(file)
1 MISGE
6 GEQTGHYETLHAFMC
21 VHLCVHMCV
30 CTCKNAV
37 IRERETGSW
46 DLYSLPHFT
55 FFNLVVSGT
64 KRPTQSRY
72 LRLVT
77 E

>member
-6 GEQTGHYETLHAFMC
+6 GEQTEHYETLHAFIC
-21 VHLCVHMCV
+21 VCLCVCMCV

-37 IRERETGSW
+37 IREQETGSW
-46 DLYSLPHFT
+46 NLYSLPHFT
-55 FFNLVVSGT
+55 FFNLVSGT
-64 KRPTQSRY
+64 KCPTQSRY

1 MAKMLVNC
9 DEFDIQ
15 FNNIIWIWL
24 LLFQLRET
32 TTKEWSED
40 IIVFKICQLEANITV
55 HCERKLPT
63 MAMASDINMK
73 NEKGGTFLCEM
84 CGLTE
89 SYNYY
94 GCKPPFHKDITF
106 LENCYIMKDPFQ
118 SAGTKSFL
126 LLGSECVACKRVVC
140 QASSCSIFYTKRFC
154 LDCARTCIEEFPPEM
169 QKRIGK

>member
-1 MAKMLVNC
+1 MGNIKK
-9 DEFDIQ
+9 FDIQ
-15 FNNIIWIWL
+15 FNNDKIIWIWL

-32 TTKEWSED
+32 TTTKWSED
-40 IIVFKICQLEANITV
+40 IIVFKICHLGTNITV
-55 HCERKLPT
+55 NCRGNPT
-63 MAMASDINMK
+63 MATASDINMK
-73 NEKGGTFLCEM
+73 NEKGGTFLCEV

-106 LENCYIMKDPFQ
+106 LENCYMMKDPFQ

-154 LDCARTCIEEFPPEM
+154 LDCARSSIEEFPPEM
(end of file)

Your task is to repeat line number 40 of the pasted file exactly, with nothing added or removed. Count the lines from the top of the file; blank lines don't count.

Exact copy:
154 LDCARTCIEEFPPEM